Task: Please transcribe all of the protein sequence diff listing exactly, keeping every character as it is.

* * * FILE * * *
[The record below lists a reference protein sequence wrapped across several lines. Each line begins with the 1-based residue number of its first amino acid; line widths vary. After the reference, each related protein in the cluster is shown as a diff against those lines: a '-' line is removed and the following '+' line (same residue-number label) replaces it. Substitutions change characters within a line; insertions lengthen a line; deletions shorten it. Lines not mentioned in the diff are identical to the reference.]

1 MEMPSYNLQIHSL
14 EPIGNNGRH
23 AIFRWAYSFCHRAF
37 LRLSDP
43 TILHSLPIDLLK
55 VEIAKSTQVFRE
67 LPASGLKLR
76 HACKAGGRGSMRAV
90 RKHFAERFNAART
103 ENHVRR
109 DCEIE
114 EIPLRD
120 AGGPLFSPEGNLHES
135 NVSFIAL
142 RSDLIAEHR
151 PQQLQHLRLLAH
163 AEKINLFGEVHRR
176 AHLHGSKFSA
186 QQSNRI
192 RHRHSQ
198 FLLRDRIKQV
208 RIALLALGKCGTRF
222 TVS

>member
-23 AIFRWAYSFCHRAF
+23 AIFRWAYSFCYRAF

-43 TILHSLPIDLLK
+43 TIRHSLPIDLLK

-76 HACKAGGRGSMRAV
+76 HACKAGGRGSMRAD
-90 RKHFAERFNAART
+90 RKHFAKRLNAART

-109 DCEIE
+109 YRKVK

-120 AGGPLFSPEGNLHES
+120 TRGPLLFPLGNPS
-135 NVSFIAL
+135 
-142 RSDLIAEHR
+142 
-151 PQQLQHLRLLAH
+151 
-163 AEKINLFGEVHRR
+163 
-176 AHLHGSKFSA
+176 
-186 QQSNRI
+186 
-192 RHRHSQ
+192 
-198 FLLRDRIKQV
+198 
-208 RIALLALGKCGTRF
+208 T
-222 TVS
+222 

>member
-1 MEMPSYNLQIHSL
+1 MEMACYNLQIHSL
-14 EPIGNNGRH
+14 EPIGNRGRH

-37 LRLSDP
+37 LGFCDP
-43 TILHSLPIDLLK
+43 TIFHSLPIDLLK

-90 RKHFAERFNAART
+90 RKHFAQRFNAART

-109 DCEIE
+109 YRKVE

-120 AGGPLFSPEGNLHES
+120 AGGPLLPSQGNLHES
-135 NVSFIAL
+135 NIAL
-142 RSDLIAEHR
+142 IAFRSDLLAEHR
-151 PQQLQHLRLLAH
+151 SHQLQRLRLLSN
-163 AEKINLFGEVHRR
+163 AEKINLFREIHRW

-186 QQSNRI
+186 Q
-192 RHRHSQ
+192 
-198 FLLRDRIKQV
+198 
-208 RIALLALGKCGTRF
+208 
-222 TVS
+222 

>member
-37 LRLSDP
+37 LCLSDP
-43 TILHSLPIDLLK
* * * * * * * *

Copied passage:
[The record below lists a reference protein sequence wrapped across several lines. Each line begins with the 1-based residue number of its first amino acid; line widths vary. After the reference, each related protein in the cluster is shown as a diff against those lines: a '-' line is removed and the following '+' line (same residue-number label) replaces it. Substitutions change characters within a line; insertions lengthen a line; deletions shorten it. Lines not mentioned in the diff are identical to the reference.]

1 MEMPSYNLQIHSL
14 EPIGNNGRH
23 AIFRWAYSFCHRAF
37 LRLSDP
43 TILHSLPIDLLK
55 VEIAKSTQVFRE
67 LPASGLKLR
76 HACKAGGRGSMRAV
90 RKHFAERFNAART
103 ENHVRR
109 DCEIE
114 EIPLRD
120 AGGPLFSPEGNLHES
135 NVSFIAL
142 RSDLIAEHR
151 PQQLQHLRLLAH
163 AEKINLFGEVHRR
176 AHLHGSKFSA
186 QQSNRI
192 RHRHSQ
198 FLLRDRIKQV
208 RIALLALGKCGTRF
222 TVS

>member
-23 AIFRWAYSFCHRAF
+23 AIFRWAYSFCYRAF

-43 TILHSLPIDLLK
+43 TIRHSLPIDLLK

-76 HACKAGGRGSMRAV
+76 HACKAGGRGSMRAD
-90 RKHFAERFNAART
+90 RKHFAKRLNAART

-109 DCEIE
+109 YRKVK

-120 AGGPLFSPEGNLHES
+120 TRGPLLFPLGNPS
-135 NVSFIAL
+135 
-142 RSDLIAEHR
+142 
-151 PQQLQHLRLLAH
+151 
-163 AEKINLFGEVHRR
+163 
-176 AHLHGSKFSA
+176 
-186 QQSNRI
+186 
-192 RHRHSQ
+192 
-198 FLLRDRIKQV
+198 
-208 RIALLALGKCGTRF
+208 T
-222 TVS
+222 

>member
-1 MEMPSYNLQIHSL
+1 MEMACYNLQIHSL
-14 EPIGNNGRH
+14 EPIGNRGRH

-37 LRLSDP
+37 LGFCDP
-43 TILHSLPIDLLK
+43 TIFHSLPIDLLK

-90 RKHFAERFNAART
+90 RKHFAQRFNAART

-109 DCEIE
+109 YRKVE

-120 AGGPLFSPEGNLHES
+120 AGGPLLPSQGNLHES
-135 NVSFIAL
+135 NIAL
-142 RSDLIAEHR
+142 IAFRSDLLAEHR
-151 PQQLQHLRLLAH
+151 SHQLQRLRLLSN
-163 AEKINLFGEVHRR
+163 AEKINLFREIHRW

-186 QQSNRI
+186 Q
-192 RHRHSQ
+192 
-198 FLLRDRIKQV
+198 
-208 RIALLALGKCGTRF
+208 
-222 TVS
+222 

>member
-37 LRLSDP
+37 LCLSDP
-43 TILHSLPIDLLK